Monday, December 13, 2010

1. The Sopranos (Made In America)

"Cunnilingus and psychiatry brought us to this!"
-A typically agita-stricken Tony Soprano sums up the series;
"I Dream Of Jeanne Cusamano" (Season 1, Episode 13)

Run time: January 10, 1999 - June 10, 2007
Created by: David Chase
Broadcast via: HBO

It is impossible for me to go about compiling this list without acknowledging the show that no doubt started it all. Which is not to say that The Sopranos was the literal genesis to all this greatness I’m about to gush over, but to deny its unmistakable stamp on mainstream pop culture and the television medium in general would be a disservice to a great list, not to mention purveyors of good TV who crave a substantive show yet somehow still haven’t discovered this gem.

The appeal of The Sopranos is almost universal. Sure, the haters persist (as they always do), but for people legitimately interested in a slice of cinematic heaven, The Sopranos has a lot to offer. It’s a little bit daunting, at 86 episodes across six (and a half) seasons, but this saga has grown leaps and bounds beyond The Godfather and Star Wars in chronicling a tale of two families tied together by one looming father figure. David Chase had been asked to write a TV mafia series for years before he realized that if he incorporated elements from his own life (chiefly, his experiences with seeing a therapist, along with his often contentious relationship with his mother) he would have a recipe for something new and challenging and exciting. So he wrote a script, and the first scene sent the boss of the New Jersey mob family into therapy to deal with a sudden rash of panic attacks. And the rest became history.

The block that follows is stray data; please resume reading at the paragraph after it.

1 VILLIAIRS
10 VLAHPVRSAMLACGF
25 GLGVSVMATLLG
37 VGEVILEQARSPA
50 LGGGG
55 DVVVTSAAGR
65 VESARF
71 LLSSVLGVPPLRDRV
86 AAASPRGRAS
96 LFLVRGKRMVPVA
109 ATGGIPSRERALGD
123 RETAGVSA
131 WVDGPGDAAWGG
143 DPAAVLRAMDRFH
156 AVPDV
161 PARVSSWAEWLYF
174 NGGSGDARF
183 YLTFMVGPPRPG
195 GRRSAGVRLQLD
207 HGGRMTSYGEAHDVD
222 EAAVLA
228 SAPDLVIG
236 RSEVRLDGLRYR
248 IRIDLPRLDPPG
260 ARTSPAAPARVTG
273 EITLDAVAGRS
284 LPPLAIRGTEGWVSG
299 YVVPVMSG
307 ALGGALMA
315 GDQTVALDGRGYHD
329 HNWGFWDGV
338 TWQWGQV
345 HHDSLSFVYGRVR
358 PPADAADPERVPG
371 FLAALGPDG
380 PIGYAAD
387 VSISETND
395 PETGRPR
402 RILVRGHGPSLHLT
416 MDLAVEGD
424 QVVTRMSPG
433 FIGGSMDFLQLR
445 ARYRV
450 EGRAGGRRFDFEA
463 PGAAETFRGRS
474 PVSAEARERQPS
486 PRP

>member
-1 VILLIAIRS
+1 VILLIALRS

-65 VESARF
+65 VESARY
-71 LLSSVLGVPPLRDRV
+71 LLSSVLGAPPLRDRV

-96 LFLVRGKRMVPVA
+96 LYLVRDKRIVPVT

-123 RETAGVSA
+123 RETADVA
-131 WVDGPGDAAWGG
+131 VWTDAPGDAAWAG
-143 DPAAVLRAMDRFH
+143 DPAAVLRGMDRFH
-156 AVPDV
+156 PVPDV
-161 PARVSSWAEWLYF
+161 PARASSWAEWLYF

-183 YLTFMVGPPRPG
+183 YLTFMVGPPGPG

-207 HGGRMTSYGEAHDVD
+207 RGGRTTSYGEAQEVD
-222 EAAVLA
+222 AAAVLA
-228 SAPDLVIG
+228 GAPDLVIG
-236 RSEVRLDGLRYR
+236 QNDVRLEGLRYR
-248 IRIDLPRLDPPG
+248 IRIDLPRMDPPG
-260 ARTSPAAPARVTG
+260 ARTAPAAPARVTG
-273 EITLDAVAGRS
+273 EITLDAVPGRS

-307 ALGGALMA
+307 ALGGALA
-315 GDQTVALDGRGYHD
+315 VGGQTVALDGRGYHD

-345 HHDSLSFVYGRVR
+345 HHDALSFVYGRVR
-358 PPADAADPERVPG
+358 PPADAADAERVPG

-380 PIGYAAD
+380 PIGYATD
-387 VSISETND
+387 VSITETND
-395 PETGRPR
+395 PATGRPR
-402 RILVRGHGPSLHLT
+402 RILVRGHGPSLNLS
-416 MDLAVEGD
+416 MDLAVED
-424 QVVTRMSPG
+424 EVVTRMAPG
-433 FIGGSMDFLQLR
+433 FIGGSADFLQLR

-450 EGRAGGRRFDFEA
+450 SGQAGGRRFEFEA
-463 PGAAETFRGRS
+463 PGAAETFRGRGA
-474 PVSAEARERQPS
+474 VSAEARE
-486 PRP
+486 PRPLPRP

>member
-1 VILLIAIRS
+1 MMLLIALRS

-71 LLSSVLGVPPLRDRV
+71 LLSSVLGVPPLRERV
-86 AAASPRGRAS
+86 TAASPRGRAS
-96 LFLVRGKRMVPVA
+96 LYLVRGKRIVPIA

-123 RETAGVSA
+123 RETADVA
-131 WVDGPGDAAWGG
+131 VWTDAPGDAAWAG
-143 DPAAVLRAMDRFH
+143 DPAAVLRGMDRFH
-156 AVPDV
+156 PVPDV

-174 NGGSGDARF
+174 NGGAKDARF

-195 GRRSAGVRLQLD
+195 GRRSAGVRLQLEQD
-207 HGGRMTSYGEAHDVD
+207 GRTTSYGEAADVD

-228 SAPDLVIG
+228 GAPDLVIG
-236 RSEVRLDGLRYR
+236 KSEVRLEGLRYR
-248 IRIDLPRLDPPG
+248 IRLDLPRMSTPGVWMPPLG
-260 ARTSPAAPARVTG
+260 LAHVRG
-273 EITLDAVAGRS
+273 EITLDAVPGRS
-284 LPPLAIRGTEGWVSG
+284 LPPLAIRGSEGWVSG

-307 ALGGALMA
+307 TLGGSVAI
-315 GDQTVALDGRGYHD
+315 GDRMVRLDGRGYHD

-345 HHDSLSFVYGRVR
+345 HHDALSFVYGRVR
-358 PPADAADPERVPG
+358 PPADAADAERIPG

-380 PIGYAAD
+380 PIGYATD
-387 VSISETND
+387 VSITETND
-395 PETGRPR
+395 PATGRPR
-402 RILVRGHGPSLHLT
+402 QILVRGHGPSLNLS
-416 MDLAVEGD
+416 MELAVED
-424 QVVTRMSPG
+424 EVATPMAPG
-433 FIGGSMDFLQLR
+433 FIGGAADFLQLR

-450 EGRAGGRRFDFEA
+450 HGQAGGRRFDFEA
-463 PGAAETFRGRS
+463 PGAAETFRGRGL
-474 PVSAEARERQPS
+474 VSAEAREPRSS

Never has a series hinged itself so successfully on just one character (or actor). It is a feat bordering on miracle that James Gandolfini, a mere mortal (if not also a highly gifted actor, but human nonetheless), was able to play Anthony Soprano so perfectly. Never has a character been more flawed, more depressing or more compulsive, while also retaining enough complex and redeeming qualities to keep audiences and characters alike genuinely riveted by his every action. Essentially, The Sopranos was a psychological character study of one man who happened to embody some of the best and worst aspects about America, specifically an America no longer sure of itself and where it’s headed.